Vitamin B6 is generally considered safe in adults and children when used appropriately at recommended doses. The U.S. Food and Drug Administration (FDA) has established a Reference Daily Intake (RDI) of 2.0 mg vitamin B6 for adults and children 4 or more years of age (21CFR101.9). RDIs are a set of dietary references for essential vitamins and minerals that are considered amounts sufficient to meet the daily requirements of healthy individuals. RDIs serve as the basis for calculating the percent daily value (%DV) amounts found on dietary supplement and food labels.
      Baker’s yeast, Saccharomyces cerevisiae, also known as brewer’s yeast, is a yeast often used for baking or brewing. It is an excellent source of the essential B vitamins, including folic acid, niacin, biotin, pantothenic acid, riboflavin, thiamin and vitamin B6 2.

    Expand References

    References

    1. Institute of Medicine. Dietary Reference Intakes for Thiamin, Riboflavin, Niacin, Vitamin B6, Folate, Vitamin B12, Pantothenic Acid, Biotin, and Choline. Washington, D.C.: National Academy Press, 2000.
    2. Natural Medicines. Comprehensive Database. Therapeutic Research Faculty, 2003.
  • Vitamin C (from acerola fruit extract)

    Vitamin C, also called ascorbic acid, is an essential water-soluble vitamin found mainly in fruits and vegetables, particularly in citrus fruits such as oranges. Vitamin C functions as a reducing agent and thereby demonstrates potent antioxidant activity. Vitamin C deficiency can lead to the disease scurvy, which involves the deterioration of elastic tissue, demonstrating the important role of ascorbic acid in the synthesis of connective tissues such as collagen in bones 1. Dietary vitamin C is efficiently absorbed through the intestine.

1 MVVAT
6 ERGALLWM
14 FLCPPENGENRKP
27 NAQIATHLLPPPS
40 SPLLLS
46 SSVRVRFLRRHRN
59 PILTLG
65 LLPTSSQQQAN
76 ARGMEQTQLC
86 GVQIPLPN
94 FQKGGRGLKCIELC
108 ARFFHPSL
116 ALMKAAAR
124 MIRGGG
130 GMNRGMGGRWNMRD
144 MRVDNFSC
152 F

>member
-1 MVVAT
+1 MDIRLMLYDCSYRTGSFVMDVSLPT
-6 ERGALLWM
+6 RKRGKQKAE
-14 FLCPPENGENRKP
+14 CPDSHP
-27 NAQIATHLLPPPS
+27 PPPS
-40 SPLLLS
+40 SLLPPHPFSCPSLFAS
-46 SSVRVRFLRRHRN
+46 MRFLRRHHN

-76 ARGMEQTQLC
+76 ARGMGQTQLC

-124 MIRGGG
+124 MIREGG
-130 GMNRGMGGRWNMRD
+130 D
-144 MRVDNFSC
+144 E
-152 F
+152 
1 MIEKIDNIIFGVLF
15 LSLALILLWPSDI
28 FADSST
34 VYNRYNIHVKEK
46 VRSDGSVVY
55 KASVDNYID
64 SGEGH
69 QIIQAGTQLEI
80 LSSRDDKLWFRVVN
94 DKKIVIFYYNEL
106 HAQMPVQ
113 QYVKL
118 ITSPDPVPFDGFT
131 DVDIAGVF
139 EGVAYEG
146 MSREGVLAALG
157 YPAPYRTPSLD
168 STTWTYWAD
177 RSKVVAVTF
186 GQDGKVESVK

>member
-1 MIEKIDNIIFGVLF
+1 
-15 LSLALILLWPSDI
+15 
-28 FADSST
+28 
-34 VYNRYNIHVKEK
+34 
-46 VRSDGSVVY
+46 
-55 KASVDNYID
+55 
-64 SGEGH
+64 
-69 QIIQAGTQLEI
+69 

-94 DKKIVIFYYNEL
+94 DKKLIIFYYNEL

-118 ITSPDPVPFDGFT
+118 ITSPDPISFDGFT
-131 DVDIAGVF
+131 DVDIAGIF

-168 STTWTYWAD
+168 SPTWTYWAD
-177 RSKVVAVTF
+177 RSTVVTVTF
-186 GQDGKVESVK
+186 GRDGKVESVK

Vitamin C is generally recognized as safe (GRAS) by the U.S. Food and Drug Administration (FDA) (21CFR182.8013). The U.S. FDA has established a Reference Daily Intake (RDI) of 60 mgs vitamin C for adults and children 4 or more years of age (21CFR101.9). RDIs are a set of dietary references for essential vitamins and minerals that are considered amounts sufficient to meet the daily requirements of healthy individuals. RDIs serve as the basis for calculating the percent daily value (%DV) amounts found on dietary supplement and food labels.
      Acerola extract is obtained from the fruit of the small tree, Malpighia glabra or Malpighia punicifolia. Acerola is grown in tropical regions of the Americas. The fruit is known for being one of the richest natural sources of vitamin C and also contains vitamin A, thiamin, riboflavin, niacin and polyphenols, such as anthocyanins. Acerola fruit extract acts as an antioxidant, likely due to the presence of some of these nutrients 2. Most acerola fruit is processed into fruit products, such as jams, jellies and juices, or added to dietary supplements as a source of vitamin C 3.

    This ingredient can also be found in the following products:

    Expand References

    References

    1. Institute of Medicine. Dietary Reference Intakes for Vitamin C, Vitamin E, Selenium, and Carotenoids. Washington, D.C.: National Academy Press, 2000.
    2. Natural Standard Database. www.naturalstandard.com. 2009.
    3. Ensminger AH, Ensminger ME, Konlande JE, Robson JRK. The Concise Encyclopedia of Foods and Nutrition. Boca Raton, Florida: CRC Press, 1995.
  • Vitamin D (as plant source ergocalciferol)

    Vitamin D is a fat-soluble vitamin that exists in two physiologically relevant forms, ergocalciferol (vitamin D2) and cholecalciferol (vitamin D3). Ergocalciferol is synthesized by plants and mushrooms, while cholecalciferol is synthesized by humans in the skin when it is exposed to ultraviolet-B (UVB) rays from sunlight. Some foods may also be fortified with vitamin D, such as milk and breakfast cereals. The current average daily intakes of vitamin D for Americans are well below suggested adequate intakes1, and much of the world’s population is deficient in this important vitamin 2.